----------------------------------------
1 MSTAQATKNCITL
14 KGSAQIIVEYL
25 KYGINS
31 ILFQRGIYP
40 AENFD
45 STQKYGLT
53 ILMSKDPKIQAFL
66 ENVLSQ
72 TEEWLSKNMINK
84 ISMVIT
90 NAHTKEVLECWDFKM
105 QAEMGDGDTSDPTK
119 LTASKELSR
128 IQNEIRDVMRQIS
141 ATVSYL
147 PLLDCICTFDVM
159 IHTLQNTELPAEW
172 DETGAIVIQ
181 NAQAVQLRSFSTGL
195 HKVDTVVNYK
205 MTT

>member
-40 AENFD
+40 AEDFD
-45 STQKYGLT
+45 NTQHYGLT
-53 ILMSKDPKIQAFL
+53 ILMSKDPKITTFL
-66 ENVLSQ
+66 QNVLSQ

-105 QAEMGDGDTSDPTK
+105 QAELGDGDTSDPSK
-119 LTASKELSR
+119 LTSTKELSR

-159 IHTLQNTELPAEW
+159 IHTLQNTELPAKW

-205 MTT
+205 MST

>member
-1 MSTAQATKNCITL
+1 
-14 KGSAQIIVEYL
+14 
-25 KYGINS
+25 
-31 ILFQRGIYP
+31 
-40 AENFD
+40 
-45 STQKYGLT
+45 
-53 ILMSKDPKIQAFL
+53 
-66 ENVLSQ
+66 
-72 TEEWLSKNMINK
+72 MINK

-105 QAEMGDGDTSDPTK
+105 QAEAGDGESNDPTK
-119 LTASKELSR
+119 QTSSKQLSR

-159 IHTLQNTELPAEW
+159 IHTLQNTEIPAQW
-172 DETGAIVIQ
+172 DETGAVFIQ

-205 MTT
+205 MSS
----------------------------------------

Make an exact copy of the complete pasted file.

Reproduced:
1 MSTAQATKNCITL
14 KGSAQIIVEYL
25 KYGINS
31 ILFQRGIYP
40 AENFD
45 STQKYGLT
53 ILMSKDPKIQAFL
66 ENVLSQ
72 TEEWLSKNMINK
84 ISMVIT
90 NAHTKEVLECWDFKM
105 QAEMGDGDTSDPTK
119 LTASKELSR
128 IQNEIRDVMRQIS
141 ATVSYL
147 PLLDCICTFDVM
159 IHTLQNTELPAEW
172 DETGAIVIQ
181 NAQAVQLRSFSTGL
195 HKVDTVVNYK
205 MTT

>member
-40 AENFD
+40 AEDFD
-45 STQKYGLT
+45 NTQHYGLT
-53 ILMSKDPKIQAFL
+53 ILMSKDPKITTFL
-66 ENVLSQ
+66 QNVLSQ

-105 QAEMGDGDTSDPTK
+105 QAELGDGDTSDPSK
-119 LTASKELSR
+119 LTSTKELSR

-159 IHTLQNTELPAEW
+159 IHTLQNTELPAKW

-205 MTT
+205 MST

>member
-1 MSTAQATKNCITL
+1 
-14 KGSAQIIVEYL
+14 
-25 KYGINS
+25 
-31 ILFQRGIYP
+31 
-40 AENFD
+40 
-45 STQKYGLT
+45 
-53 ILMSKDPKIQAFL
+53 
-66 ENVLSQ
+66 
-72 TEEWLSKNMINK
+72 MINK

-105 QAEMGDGDTSDPTK
+105 QAEAGDGESNDPTK
-119 LTASKELSR
+119 QTSSKQLSR

-159 IHTLQNTELPAEW
+159 IHTLQNTEIPAQW
-172 DETGAIVIQ
+172 DETGAVFIQ

-205 MTT
+205 MSS